By Allison Fine
It was another dreary election season.
After candidates treated voters like ATMs and we limped to the finish line, we will bemoan the low turnout and berate young people for their apathy.
Yet, whether by punch card, lever or touch screen, our voting experience remains essentially the same — passive and episodic.
The responsibility for registering to vote, navigating the system, finding the polls, rests solely with the voter.
It need not remain so. Consider two all-American inventions.
The Model T ran on gas, had four wheels, a chassis, a steering wheel and horn. Two thousand seven Mustangs are geometrically faster and quieter, more comfortable, safe and snazzy. But essentially, in function and design, today’s car is yesterday’s.
Yet an iPod’s not a turntable, cassette player or CD. IPods let users store thousands of songs in tiny gizmos. Anyone can create, catalog, share, download and manage content– in this case songs–however they’d like, immediately and inexpensively.
Welcome to the Connected Age, where our interactions are faster, cheaper – and better.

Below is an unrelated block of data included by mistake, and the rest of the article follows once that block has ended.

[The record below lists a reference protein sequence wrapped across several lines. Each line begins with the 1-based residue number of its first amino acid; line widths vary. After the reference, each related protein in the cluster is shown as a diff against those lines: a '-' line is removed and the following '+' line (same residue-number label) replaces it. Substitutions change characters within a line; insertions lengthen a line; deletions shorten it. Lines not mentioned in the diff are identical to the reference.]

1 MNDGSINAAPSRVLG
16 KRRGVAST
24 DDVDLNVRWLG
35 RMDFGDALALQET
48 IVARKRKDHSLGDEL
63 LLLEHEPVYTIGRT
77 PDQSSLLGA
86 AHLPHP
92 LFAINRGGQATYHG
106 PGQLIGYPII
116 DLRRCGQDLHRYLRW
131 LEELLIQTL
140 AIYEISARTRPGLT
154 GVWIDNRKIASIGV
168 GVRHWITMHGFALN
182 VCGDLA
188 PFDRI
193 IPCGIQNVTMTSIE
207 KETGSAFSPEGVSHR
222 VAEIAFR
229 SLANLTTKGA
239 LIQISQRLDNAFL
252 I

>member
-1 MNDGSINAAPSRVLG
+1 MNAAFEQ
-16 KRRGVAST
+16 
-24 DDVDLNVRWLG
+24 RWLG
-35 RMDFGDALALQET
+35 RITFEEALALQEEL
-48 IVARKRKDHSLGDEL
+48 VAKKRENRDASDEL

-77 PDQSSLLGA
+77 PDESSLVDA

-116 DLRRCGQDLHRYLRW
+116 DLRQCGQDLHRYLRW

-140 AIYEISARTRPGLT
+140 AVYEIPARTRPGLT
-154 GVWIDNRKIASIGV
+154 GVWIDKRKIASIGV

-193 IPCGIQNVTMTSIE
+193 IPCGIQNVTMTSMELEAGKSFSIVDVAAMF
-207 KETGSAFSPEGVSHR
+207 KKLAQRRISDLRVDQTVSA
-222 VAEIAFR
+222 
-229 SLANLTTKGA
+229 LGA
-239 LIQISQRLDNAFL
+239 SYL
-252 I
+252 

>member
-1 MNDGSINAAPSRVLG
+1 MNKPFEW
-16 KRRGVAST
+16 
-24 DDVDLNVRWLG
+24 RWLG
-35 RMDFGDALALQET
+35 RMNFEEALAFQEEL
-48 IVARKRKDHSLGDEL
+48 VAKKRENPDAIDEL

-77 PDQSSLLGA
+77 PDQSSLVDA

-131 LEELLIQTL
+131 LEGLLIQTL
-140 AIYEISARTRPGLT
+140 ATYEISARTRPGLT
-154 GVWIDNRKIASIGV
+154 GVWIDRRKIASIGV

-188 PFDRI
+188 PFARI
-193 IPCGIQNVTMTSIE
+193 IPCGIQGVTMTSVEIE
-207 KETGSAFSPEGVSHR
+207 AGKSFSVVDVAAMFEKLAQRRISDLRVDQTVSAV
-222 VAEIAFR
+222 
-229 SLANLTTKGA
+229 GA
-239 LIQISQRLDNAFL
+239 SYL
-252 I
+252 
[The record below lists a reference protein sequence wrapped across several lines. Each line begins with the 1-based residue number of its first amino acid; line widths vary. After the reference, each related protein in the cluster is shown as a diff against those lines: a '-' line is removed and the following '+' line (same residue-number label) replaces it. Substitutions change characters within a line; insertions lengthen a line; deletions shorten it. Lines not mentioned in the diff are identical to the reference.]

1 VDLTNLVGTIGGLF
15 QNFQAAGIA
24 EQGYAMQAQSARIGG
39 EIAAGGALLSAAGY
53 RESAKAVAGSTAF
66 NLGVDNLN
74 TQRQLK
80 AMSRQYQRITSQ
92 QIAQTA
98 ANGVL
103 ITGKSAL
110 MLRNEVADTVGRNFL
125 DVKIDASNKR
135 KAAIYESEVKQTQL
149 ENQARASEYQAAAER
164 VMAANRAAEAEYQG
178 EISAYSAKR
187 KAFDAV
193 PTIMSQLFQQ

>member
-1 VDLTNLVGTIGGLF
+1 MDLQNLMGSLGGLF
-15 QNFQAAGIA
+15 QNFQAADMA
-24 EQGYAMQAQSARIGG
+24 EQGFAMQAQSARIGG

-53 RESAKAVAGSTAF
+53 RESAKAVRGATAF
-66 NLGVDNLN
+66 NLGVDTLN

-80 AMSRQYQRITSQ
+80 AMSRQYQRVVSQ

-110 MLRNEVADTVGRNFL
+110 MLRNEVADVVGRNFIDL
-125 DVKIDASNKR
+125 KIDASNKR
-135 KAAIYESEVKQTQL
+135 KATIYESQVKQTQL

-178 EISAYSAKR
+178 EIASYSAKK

So how could we transform voting?
On or any time after your eighteenth birthday, you could become eligible to vote simply by logging onto your state’s voter website.
You’d enter your Social Security number, add your permanent address and create a PIN number.
That’s all checked against the Department of Motor Vehicles, IRS, Post Office — whichever your state designates. And bingo: You can vote.
And that’s just the beginning.
When you log on, an icon such as an American flag appears. Click on the flag and your personal voting portal opens. On your screen are links to your elected official’s voting histories, plus others to sites like the Sunlight Foundation’s Congresspedia and databases tracking who lobbies your representatives. You can set alerts for articles about your elected officials, the bills they boost or block, even hearing dates.
Voter portals would be two-way streets. Scripted, focus-grouped candidate clones will be easy to spot and defeat. Real candidates will use internet TV channels and blogs to reach voters and debate issues– for free. Goodbye campaign finance reform.
Voting was never meant to be our sole civic activity. We could easily be far more engaged in our democracy. The Connected Age has moved institutions’ power to inform, organize and fundraise millions into individuals’ hands.
Institutions don’t change systems. We, the people, do. We have the technology. All we need is the political will.
Allison Fine, senior fellow at Demos in New York City, is the author of Momentum: Igniting Social Change in the Connected Age.